Editor’s Note: A guest post from Anthony Ligi, a Kenner-based attorney practicing since 1982 and former Louisiana state representative who has known Wendy Vitter for quite some time.
Like all of us, I’m used to James Gill’s often over-the-top, virulent attacks on public figures. But his recent assault on Wendy Vitter was completely baseless and mean-spirited, even by his standards.
He claimed in a recent column that, were Wendy Vitter to become a federal judge, the question would be “whether she will have any idea what she is doing” since there is “absolutely nothing in her background” to suggest she would be competent.
Really? Well, James Gill has proved one thing: He’s probably never met Wendy Vitter . . . and certainly never observed her at work, including in the courtroom.
I have. As a practicing attorney for 35 years, I have long known of Wendy Vitter’s legal work and professional reputation. So although James Gill may have more years in his profession of spewing vitriol than I in my chosen profession of law, here is the real truth.
Wendy Vitter is one of the most talented prosecutors I have ever known. She’s tried literally over 100 felony cases, including dozens of murder and rape trials. She successfully tried the first murder case in Louisiana to use then-groundbreaking DNA evidence, although the conviction in the end hinged on more traditional evidence. She procured the death penalty for the brutal, horrific murder of a local Catholic priest. She personally counseled and mentored a mentally disabled African American rape victim to get her through a difficult rape trial that brought justice to her assailant and some peace and closure to her.
Wendy Vitter was also a very respected supervisor, serving as Chief of Trials in that same Orleans DAs office.
Following her prosecuting career, Wendy pursued a successful private practice at a respected civil litigation firm. There she focused almost exclusively on maritime litigation, which is all in federal court.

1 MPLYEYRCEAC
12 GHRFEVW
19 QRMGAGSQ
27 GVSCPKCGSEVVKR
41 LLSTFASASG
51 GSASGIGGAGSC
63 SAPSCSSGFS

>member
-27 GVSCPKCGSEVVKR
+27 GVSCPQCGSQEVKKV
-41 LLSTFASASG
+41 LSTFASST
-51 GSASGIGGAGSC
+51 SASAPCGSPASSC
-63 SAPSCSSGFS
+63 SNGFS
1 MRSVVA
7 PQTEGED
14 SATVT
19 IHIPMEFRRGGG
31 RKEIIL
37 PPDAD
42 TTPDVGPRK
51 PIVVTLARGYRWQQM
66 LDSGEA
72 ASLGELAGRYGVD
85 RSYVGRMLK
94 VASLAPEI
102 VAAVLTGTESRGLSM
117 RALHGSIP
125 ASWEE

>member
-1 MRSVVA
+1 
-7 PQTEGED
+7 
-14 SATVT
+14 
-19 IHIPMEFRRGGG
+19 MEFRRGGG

Now Wendy serves as General Counsel for the Archdiocese of New Orleans, a major entity and employer in our area. That means that dozens of pastors, school principals, managers of nursing homes, human resource managers, Catholic Charities leaders, not to mention Archbishop Aymond, have her on speed dial. She handles complex and challenging litigation, employment, contract, immigration, and other legal matters daily.
This is a legal career that’s not narrow and minutely focused, as so many are. It’s broad as well as deep, a great background for a federal judge.
Throughout all of this, what stands out most is what others who have worked with Wendy Vitter say about her. And that includes opposing counsel who she has fought against in the courtroom. From opposing counsel to colleagues to clients to judges she’s appeared before, she universally gets extremely high marks for professionalism and effectiveness.
Which begs the question: Why did James Gill write such an unfair hit piece?
Two thoughts come to my mind. First and most obvious, Wendy is married to David Vitter, who liberal columnists like Gill still love to hate.
But my second thought may hit the mark even more. As James Gill knows or suspects, Wendy Vitter would clearly be a judicial conservative on the bench–someone who would apply the law as written by democratically elected legislatures, not make it up to advance her personal views or those of the liberal elite.
A smart, competent judicial conservative–who’s an accomplished woman no less. The liberal press’ worst nightmare.
No wonder James Gill writes that he would prefer for the nominee to be chosen from the “slew of attorneys spending their Friday lunchtime at Galatoire’s.” That is a really special standard for a Federal Court Judge, Mr. Gill. Thank goodness we’ve grown beyond that as the vetting ground for federal judges.